Sample Sidebar Module

This is a sample module published to the sidebar_top position, using the -sidebar module class suffix. There is also a sidebar_bottom position below the menu.

Sample Sidebar Module

This is a sample module published to the sidebar_bottom position, using the -sidebar module class suffix. There is also a sidebar_top position below the search.

As 'blended learning' is becoming a reality, we look at whether schools should be offering pre-recorded or live lessons when students are remote learning.

With temporary lockdown situations, or whole classes and year groups working from home, school leaders need to consider what is the best option for their students' remote learning.

Let's face it, remote learning isn’t as effective as classroom lessons because it is very difficult to give and receive meaningful feedback to a class of children sat looking at a screen. So it's interesting to find that the evidence suggests there isn’t much difference on the impact of pre-recorded and live virtual lessons. Because of this, our view is that unless you are confident you can give meaningful feedback and can allow for peer interaction with a live lesson, you might as well pre-record your lesson.

The reasons are that there are some downsides to live lessons, mainly that they amplify the 'digital divide'. Consider a family who have limited numbers of devices, or a weak internet connection. If the child's school only offers live lessons, the school is putting the student in a position where they cannot access the lesson. Furthermore, the cognitive load on teachers is significant with live lessons.
Therefore, pre-recording lessons means teachers can put 100% of their attention into the quality of the lesson, their explanation, and the examples they are giving. It also means students can access the resources at a time suitable to them, particularly when that might mean waiting for a device to become available.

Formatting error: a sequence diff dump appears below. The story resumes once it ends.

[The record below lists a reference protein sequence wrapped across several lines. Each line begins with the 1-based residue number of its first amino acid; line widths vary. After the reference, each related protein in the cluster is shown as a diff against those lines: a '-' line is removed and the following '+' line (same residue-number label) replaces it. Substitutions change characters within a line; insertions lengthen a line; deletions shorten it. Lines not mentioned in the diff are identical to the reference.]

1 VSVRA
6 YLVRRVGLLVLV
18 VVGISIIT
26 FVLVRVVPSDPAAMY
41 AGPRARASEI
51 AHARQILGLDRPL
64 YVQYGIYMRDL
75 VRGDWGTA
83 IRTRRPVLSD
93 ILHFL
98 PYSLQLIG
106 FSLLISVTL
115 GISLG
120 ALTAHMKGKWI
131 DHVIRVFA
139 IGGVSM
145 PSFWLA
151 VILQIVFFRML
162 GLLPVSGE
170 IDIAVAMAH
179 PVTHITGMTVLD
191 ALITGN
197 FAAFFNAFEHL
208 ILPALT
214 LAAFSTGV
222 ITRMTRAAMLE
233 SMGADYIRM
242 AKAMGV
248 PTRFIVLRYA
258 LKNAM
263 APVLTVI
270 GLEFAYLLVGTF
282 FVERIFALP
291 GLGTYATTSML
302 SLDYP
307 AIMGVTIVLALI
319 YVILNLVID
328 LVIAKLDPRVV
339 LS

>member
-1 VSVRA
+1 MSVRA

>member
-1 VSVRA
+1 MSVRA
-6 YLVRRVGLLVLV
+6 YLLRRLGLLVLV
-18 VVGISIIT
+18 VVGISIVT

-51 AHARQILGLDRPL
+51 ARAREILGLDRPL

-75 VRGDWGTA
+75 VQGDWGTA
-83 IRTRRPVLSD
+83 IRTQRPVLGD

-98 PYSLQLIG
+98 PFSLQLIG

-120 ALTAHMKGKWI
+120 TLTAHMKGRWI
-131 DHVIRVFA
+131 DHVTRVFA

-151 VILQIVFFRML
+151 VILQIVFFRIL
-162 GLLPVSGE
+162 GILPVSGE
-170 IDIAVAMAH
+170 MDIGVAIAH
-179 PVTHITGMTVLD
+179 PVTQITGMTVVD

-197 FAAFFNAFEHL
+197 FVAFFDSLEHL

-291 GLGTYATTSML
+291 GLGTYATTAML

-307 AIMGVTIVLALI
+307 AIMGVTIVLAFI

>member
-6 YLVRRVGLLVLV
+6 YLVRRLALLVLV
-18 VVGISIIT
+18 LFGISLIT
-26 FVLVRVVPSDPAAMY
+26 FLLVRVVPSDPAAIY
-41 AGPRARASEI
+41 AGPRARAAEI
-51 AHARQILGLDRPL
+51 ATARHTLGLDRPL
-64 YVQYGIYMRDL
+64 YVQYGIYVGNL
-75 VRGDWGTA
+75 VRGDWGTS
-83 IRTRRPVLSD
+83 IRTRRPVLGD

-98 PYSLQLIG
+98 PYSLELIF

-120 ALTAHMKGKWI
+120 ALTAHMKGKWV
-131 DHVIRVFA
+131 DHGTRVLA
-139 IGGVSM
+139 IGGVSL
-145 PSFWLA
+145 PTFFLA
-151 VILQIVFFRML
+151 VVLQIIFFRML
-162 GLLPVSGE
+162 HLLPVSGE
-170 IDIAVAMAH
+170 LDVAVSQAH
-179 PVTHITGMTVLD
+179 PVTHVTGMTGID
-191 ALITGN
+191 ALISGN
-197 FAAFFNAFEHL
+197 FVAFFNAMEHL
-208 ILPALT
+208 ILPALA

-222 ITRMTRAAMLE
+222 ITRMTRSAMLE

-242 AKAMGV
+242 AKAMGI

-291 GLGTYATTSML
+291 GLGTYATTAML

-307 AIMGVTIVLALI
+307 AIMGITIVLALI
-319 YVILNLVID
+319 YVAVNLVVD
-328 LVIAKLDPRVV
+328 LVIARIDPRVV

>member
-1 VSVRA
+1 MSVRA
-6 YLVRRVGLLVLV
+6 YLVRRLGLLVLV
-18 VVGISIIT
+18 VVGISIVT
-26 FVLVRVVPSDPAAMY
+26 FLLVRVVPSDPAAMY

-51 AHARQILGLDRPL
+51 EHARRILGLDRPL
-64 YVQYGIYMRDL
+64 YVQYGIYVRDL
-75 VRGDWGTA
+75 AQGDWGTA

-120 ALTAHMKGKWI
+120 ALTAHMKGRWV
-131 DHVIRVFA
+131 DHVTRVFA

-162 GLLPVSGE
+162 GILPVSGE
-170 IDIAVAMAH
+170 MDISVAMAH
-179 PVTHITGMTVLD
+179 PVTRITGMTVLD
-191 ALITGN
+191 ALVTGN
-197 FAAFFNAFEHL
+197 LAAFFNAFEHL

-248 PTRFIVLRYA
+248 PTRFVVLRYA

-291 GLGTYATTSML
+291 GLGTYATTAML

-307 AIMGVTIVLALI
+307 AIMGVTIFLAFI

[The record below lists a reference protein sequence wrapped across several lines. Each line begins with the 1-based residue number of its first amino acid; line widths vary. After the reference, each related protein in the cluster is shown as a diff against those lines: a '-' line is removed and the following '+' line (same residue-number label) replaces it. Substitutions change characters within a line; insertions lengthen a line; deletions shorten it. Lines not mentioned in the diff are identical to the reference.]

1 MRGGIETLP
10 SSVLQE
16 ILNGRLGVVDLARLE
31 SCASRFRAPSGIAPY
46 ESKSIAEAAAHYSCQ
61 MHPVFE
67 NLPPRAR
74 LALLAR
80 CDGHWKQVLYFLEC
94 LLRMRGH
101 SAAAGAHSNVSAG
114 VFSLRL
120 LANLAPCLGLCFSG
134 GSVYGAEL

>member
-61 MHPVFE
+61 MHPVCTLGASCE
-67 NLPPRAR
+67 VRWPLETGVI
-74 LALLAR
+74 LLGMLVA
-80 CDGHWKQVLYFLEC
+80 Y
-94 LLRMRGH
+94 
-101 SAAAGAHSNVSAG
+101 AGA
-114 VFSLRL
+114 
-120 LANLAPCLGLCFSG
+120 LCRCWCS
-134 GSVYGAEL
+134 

The EEF guidance states that great teaching online is about great modelling, great work examples and great explanations.
A useful model teachers could replicate is ‘Pause and Practice’, which breaks the lesson up into episodes, limits the amount of time students are looking directly at the screen, and gives them time to have a go at practicing. Always bear in mind that it is healthy to build in time to your lesson when students are not looking at the screen.

If you have teachers who are more confident and able to deliver a live lesson, secure and give feedback in that lesson, then there is a breakout function on Zoom which, coupled with the Pause and Practice model, gives the teacher time to set up a breakout room for a particular student(s) to check their understanding and progress.

Another good model is to give a pre-recorded lesson, but couple it with a live Q&A or feedback session.

Take a look at these explanations given by John Coats from Notre Dame High School (above), and Karl Newton from King Ecgbert School (below).